Tuesday, June 20, 2006

Eleventh Circuit Rules that Plaintiff Bears Burden of Proof for “Local Controversy” Exception to Federal Jurisdiction under CAFA

Per Evans v. Walter Industries, Inc., --- F.3d ----, 2006 WL 1374688 (11th Cir. May 22, 2006):

CAFA's language favors federal jurisdiction over class actions and CAFA's legislative history suggests that Congress intended the local controversy exception to be a narrow one, with all doubts resolved "in favor of exercising jurisdiction over the case." S.Rep. No. 109-14 at 42. The Senate Report on CAFA further states that the local controversy exception: "is a narrow exception that was carefully drafted to ensure that it does not become a jurisdictional loophole…."

The district court correctly determined that the plaintiffs bear the burden of establishing that they fall within CAFA's local controversy exception. CAFA allows for removal of class actions that meet certain minimal requirements. CAFA does not change the traditional rule that the party seeking to remove the case to federal court bears the burden of establishing federal jurisdiction….The parties do not dispute that the defendants have carried this burden and established that this action meets CAFA's basic requirements for removal to federal court--i.e., the controversy exceeds $5,000,000 and at least one plaintiff and one defendant are from different states (the minimal diversity requirement). However, when a party seeks to avail itself of an express statutory exception to federal jurisdiction granted under CAFA, as in this case, we hold that the party seeking remand bears the burden of proof with regard to that exception.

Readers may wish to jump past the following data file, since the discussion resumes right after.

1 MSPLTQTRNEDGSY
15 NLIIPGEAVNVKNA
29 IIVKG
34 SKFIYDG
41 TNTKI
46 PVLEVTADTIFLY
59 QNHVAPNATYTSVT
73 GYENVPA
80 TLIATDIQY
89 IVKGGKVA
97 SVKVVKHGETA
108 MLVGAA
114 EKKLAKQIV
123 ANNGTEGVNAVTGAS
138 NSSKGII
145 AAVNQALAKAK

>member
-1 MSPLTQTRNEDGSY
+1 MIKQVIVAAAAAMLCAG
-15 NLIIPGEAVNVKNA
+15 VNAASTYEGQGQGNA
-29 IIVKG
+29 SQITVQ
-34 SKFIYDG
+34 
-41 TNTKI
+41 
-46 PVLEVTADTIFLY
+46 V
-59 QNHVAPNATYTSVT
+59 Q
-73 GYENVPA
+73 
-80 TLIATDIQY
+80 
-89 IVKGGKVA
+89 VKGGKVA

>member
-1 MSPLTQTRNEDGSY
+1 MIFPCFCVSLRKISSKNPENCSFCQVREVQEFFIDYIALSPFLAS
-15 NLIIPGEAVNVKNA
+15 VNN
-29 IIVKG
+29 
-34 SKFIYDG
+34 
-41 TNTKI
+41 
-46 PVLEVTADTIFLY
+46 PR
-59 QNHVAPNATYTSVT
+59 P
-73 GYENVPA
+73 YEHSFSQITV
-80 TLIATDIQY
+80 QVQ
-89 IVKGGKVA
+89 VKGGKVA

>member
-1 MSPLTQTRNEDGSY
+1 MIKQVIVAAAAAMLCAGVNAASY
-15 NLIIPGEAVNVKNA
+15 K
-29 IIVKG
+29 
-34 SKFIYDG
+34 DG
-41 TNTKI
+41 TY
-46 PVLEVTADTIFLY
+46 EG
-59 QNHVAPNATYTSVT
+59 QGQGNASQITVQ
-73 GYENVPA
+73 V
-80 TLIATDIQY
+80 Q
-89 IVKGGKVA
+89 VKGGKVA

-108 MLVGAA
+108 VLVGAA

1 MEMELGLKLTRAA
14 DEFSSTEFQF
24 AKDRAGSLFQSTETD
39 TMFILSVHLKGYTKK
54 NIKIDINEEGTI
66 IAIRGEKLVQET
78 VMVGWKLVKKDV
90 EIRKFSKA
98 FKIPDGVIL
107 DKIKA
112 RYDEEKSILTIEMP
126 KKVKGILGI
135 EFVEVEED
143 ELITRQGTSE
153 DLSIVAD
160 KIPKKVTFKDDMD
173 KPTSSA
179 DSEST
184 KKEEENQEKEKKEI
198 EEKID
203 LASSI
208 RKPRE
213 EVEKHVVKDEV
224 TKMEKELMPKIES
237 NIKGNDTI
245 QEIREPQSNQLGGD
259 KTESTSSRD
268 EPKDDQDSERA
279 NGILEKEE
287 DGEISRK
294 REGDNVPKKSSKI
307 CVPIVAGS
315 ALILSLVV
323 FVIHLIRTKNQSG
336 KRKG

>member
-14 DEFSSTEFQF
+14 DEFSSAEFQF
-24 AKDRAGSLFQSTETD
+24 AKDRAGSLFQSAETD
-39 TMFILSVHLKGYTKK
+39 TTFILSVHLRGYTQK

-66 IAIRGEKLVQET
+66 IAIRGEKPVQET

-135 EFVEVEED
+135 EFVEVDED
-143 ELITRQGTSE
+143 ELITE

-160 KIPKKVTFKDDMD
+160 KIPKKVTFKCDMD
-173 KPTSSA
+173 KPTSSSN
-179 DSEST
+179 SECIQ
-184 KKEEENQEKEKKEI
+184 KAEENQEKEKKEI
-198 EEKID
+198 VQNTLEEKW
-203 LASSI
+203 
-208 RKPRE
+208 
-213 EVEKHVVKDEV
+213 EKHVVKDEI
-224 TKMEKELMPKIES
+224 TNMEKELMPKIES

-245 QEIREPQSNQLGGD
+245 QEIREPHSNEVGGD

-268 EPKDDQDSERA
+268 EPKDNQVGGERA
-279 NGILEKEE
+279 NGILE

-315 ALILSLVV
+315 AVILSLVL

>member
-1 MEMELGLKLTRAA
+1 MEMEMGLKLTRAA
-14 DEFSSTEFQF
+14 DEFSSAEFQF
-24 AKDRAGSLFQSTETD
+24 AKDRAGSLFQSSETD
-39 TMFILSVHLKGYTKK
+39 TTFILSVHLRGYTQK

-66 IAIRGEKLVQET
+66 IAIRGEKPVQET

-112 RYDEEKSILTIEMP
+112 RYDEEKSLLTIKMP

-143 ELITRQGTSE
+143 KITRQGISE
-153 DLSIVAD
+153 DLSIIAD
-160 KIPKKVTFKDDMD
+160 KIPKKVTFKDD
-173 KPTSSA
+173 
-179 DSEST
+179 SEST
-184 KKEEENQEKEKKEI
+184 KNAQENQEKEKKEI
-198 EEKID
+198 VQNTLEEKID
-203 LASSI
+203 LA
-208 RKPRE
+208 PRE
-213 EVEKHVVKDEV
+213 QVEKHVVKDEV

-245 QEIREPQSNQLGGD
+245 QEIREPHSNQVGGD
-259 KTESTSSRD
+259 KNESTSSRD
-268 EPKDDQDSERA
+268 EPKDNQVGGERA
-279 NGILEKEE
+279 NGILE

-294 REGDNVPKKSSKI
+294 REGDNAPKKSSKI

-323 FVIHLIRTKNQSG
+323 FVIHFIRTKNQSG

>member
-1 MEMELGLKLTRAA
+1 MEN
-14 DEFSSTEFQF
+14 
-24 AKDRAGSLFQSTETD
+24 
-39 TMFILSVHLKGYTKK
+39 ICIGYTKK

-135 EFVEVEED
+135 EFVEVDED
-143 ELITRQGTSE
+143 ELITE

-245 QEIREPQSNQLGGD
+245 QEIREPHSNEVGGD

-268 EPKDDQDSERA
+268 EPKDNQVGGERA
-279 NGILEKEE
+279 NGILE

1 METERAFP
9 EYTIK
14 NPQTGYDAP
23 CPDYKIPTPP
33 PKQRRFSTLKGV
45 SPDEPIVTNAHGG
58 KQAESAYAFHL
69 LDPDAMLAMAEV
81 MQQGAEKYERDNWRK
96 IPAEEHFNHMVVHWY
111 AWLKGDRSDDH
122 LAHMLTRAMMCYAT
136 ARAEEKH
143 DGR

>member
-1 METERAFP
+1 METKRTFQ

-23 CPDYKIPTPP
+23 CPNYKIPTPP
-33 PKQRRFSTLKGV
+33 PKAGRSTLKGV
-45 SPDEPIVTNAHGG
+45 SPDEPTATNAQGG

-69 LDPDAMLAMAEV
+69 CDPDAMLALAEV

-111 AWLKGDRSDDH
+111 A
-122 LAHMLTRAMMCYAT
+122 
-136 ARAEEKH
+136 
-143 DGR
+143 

To avail themselves of the local controversy exception, the plaintiffs must prove that greater than two-thirds of the proposed class members are Alabama citizens…Plaintiffs have offered little proof [of this]. [W]e know nothing about the percentage of the total class represented by the 10,118 people on which plaintiffs' evidence depends. Moreover, the class, as defined in the complaint, is extremely broad, extending over an 85-year period…plaintiffs have not carried their burden of demonstrating that more than two-thirds of the plaintiff class are Alabama citizens.

We also hold that plaintiffs have failed to prove the "significant defendant" prong of the local controversy exception…Plaintiffs rely on their complaint and an attorney affidavit to establish that U.S. Pipe is a significant defendant. These documents, however, do not provide any enlightenment at all with respect to the significance of the relief that is sought against U.S. Pipe, or its comparative significance relative to the relief sought from the other 17 named co-defendants. In short, there is simply no evidence that U.S. Pipe was "significant" with respect to liability.


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